Turkey: HEJAR film banned at Istanbul Film Festival
Forbidden tongues, dangerous films!
A film which had already been seen by 100,000 people in Turkey was cut out of Istanbul Film Festival because it showed police violence and a girl speaking Kurdish. Bram Posthumus was there. (Note: Film was then banned by Turkish government. Filmmakers took their case to court and won. So the film was permitted re-release..)
Turkish actress Serra Yilmaz stood on the immense stage of the Istanbul Concert Hall, flanked by the presenter and a representative of the Turkish Ministry of Culture. The occasion was the glitter-studded Gala at the end of the 21st Istanbul Film Festival and Yilmaz had just won the prize of "Best Actress".
Unlike Hollywood, which turns on the tear taps, its Turkish opposite number is remarkably business-like. The actress simply said: 'I thank my director, the crew, and I'd also like to mention my father, who was among the first film critics in our country. It is my wish that this festival may continue, without censorship.'
The man from the Ministry of Culture put his hands resolutely behind his back and refused to even acknowledge Yilmaz's presence. Moments later, when she walked off the stage, he probably realized the churlishness of his snub and turned to her with the trademark haughty friendliness of bureaucrats. She brushed past him and the look on her face made it quite clear where he could go as far as she was concerned.
Yilmaz got the prize for her performance in a remarkable film, "9", which depicts the reconstruction of a murder case through a series of police interrogations which were cut up and re-arranged into a delightful sequence.
But "9" was one of three films that were in serious danger of not being shown at all. It finally only happened to one, "Big Man Small Love" (in Europe to be released as "Hejar") by Handan Ipekçi.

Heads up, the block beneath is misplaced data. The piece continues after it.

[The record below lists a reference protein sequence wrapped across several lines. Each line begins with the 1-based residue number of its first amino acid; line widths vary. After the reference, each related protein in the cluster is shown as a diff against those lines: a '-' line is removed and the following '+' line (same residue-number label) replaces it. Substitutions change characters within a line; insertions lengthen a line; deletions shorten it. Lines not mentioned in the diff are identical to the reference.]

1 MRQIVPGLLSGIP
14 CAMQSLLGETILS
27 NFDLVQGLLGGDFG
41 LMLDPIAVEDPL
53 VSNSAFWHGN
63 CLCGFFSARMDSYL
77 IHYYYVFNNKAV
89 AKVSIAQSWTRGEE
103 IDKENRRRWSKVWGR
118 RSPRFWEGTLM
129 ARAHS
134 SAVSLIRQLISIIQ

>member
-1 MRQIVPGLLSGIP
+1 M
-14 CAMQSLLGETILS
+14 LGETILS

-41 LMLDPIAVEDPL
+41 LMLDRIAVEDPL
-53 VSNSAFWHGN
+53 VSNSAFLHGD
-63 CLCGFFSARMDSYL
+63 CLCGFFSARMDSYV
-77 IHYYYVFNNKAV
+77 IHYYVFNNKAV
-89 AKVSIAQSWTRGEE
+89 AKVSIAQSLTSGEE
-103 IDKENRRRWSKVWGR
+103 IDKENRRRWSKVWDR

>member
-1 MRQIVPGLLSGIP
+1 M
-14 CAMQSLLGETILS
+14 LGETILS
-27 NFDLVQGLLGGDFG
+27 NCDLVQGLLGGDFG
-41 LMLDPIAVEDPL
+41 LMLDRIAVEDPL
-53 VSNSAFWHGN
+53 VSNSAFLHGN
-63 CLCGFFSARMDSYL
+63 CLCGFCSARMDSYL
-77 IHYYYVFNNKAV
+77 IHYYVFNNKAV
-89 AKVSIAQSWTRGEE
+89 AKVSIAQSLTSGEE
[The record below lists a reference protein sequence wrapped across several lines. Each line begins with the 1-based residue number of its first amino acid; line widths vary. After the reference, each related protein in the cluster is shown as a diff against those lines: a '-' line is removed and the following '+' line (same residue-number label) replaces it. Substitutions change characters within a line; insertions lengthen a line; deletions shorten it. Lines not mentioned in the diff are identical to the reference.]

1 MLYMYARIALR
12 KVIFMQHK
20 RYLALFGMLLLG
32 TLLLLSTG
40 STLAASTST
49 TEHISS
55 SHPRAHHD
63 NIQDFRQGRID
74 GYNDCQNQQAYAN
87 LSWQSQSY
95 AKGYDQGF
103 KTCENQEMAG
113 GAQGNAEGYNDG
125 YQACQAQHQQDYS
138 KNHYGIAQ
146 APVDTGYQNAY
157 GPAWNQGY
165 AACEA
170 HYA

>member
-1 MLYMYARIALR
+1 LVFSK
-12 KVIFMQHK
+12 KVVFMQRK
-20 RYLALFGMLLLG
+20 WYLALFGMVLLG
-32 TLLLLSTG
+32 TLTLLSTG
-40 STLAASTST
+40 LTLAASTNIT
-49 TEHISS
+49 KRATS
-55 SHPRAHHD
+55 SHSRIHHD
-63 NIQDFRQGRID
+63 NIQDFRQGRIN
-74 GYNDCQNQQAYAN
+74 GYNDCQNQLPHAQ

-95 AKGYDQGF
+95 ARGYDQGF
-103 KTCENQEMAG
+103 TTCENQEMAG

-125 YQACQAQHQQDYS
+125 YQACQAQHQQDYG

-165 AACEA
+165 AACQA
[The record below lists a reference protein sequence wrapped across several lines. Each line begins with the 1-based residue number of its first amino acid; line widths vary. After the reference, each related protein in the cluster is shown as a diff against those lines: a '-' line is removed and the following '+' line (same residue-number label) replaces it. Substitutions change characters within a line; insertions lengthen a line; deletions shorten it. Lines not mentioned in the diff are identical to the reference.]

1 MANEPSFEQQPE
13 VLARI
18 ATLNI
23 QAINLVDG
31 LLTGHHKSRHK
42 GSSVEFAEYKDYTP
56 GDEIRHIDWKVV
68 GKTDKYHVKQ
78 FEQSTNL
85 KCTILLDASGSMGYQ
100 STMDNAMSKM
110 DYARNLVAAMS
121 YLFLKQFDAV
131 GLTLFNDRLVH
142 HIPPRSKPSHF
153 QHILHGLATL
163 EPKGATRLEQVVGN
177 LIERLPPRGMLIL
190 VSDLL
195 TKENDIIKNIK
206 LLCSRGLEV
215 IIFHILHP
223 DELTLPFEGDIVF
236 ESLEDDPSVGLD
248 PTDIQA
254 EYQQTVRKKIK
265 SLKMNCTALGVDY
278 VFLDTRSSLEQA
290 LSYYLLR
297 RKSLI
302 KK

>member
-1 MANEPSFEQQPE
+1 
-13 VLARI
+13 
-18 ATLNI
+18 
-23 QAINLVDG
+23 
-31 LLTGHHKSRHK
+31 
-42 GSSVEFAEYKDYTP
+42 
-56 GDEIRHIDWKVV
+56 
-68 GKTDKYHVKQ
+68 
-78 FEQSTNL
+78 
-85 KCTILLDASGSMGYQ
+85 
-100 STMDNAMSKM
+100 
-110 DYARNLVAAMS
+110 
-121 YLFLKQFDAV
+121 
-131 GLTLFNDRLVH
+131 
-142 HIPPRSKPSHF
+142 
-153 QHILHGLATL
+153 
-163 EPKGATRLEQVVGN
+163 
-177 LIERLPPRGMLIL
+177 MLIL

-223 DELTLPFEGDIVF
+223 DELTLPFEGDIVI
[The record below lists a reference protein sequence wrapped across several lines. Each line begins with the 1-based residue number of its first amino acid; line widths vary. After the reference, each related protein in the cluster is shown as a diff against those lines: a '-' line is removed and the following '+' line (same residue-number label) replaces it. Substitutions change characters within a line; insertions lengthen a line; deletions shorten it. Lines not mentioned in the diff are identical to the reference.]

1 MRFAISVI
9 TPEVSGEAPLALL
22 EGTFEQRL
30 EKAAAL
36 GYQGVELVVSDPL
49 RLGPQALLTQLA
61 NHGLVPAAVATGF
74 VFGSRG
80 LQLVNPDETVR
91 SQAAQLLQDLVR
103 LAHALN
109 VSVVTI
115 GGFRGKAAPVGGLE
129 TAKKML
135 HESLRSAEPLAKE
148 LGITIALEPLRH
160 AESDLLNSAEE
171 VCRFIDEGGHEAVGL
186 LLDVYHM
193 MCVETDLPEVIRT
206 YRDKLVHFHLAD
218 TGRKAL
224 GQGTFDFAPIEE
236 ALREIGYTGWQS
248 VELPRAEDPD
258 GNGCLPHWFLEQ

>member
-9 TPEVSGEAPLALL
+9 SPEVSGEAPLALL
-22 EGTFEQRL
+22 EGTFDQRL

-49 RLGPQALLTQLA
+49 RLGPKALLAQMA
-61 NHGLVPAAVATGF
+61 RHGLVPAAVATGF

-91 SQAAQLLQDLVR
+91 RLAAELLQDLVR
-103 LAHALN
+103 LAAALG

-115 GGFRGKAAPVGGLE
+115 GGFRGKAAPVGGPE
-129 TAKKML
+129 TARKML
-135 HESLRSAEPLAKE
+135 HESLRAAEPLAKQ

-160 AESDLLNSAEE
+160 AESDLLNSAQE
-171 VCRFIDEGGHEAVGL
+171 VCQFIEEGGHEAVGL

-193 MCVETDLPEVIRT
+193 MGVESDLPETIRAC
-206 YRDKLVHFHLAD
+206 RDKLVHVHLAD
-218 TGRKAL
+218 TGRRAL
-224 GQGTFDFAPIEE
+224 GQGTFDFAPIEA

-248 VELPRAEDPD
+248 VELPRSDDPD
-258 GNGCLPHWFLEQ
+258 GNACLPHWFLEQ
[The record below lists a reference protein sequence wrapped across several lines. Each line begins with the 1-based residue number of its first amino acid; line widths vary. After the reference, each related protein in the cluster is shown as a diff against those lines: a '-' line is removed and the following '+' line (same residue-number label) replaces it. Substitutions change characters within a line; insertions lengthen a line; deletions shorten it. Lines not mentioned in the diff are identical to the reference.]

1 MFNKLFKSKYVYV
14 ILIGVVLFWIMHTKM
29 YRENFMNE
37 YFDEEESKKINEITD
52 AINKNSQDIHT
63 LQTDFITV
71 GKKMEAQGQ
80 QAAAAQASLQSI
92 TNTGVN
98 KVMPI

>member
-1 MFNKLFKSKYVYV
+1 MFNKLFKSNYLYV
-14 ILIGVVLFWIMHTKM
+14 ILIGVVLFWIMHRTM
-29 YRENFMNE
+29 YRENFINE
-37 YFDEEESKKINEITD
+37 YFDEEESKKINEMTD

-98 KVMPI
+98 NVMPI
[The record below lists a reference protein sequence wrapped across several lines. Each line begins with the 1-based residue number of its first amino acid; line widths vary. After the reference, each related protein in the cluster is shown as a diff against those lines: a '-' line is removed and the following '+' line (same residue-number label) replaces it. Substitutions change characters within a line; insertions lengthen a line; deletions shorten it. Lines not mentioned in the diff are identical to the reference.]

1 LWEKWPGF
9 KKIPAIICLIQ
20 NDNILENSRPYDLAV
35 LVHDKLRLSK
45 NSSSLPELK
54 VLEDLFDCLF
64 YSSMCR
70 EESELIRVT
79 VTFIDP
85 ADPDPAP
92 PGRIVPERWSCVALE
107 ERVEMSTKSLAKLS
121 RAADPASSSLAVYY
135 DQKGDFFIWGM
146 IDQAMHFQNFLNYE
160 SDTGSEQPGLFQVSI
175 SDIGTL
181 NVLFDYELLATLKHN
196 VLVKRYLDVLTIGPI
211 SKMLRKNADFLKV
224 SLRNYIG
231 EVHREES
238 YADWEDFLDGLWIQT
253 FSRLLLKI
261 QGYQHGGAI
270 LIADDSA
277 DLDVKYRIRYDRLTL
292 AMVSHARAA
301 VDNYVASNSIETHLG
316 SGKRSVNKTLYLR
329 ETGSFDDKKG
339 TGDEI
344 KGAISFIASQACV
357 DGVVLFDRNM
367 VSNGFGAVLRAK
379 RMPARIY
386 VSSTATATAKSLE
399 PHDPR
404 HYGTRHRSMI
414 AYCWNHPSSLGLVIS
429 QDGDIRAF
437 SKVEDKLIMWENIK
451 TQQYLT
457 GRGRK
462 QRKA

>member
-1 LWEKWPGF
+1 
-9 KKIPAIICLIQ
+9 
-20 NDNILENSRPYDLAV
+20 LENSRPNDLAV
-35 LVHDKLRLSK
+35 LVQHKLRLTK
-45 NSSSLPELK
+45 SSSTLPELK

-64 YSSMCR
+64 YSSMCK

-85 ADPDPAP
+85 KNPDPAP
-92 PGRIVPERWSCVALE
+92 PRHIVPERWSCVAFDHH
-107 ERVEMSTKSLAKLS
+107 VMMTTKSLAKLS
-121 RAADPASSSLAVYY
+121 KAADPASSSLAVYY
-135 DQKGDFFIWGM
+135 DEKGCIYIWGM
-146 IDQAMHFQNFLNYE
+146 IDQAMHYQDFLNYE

It is the story of a small Kurdish girl who hides in a closet while the police conduct a very violent raid on the apartment where she lives with a group of suspected Kurdish activists. She is the only one to survive and when it is all over she walks into the apartment of a retired judge who does not understand a word of what she says and has actually forbidden her Kurdish housemaid to speak her own language. But slowly he comes around and in the end we see the old man and the little girl teaching each other their languages.
"Hejar" is a moving experience but it also moved the censors. 'I was completely shocked when I heard it,' recalls Ipekçi. 'After all, the film had been financially supported by the Ministry of Culture, it had been shown in Turkish cinemas. More than 100,000 people had already seen it.'
In its official explanation, the Ministry of Culture said that the inspection board had asked for the film not to be shown and that the police were offended by the way the raid had been depicted. Also, the use of the Kurdish language in official settings is banned and the film contains dialogues in Kurdish, with Turkish subtitles.
But art critic Esevin Okyay who writes for the left-of-center Radikal newspaper and is an advisor to the festival thinks it is an act of monumental folly. 'Have you ever heard of anything this silly? I mean, if this one could not have been shown, then a host of other films should have been banned also.' Indeed, "9" contains instances of police brutality and another film, "The Photograph" shows a much more radical depiction of the Kurdish conflict.